A BRAZILIAN man with an upside-down head has revealed his terror of catching Covid-19.
Claudio Vieira de Oliveira, 44, from Monte Santo suffers from a rare condition where his head is turned all the way back.
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The illness is called arthrogryposis multiplex congenital and affects his joints, which also leaves him with muscular atrophy in his legs and his arms are stuck by his chest.
Claudio has not let this hold him back and he has become a motivational speaker.
But the Covid-19 has meant his life has been put on paise because he has been locked up in his home.
He told Brazilian news site G1: "I've never had (difficulties), my life is normal.
"I'm in full-on quarantine because this Coivs very aggressive, it's lethal, so we're scared. Spare me, God, from this damned illness.
"I'm being over twice as careful, I've been isolating for over a year and I only leave the house to sort out things that only I can do, such as banking."
I'm in full-on quarantine because this Coivs very aggressive, it's lethal, so we're scared
Despite doctors believing he would not survive past 24 hours, Claudinho is now in his 44th year.
His latest year, however, has been unusually quiet due to the ongoing pandemic.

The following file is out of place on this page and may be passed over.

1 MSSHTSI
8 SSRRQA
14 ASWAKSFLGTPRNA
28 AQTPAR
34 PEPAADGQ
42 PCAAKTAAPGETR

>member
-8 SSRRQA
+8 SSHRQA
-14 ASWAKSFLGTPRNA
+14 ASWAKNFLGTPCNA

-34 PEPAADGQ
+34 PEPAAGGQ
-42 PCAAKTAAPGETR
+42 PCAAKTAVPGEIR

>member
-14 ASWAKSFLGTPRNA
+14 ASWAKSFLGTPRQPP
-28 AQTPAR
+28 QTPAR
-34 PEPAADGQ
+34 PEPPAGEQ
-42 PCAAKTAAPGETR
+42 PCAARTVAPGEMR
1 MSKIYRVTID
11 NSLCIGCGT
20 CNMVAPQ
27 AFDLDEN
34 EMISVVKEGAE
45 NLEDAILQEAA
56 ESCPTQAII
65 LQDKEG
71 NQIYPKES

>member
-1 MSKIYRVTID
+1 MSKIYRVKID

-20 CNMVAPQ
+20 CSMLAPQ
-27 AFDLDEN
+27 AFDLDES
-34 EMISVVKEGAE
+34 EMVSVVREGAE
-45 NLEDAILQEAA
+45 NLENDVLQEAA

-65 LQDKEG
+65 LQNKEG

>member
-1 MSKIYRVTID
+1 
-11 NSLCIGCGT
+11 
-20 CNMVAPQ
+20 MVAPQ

Claudinho's disabilities had never previously prevented him from doing the things he enjoyed.
Yet, he has recently found himself having to give up many of the activities he loves.
Claudinho has never let his condition hold him back. Since the age of seven, he has walked on his knees, and he learned to read and write at home from his mother.
Despite having an upside-down head, Claudinho has no trouble seeing, breathing, eating or drinking.
To date, Claudinho has launched a DVD, an autobiography and he has been imparting motivational speeches since 2000.
Given the ongoing pandemic, it has been a while since Claudinho has addressed a crowd. He told G1: "I'm missing it so much. I've got a speech in the municipality of Bezerra, in the state of Pernamubco, scheduled for 28th April. If the pandemic eases, we'll go ahead."
Claudinho also hopes he can get back to his social work after the pandemic. He volunteers with the Alegra-te Christian educational project, which works with vulnerable children.
He told local media: "I want to give my talks again and live for many years."
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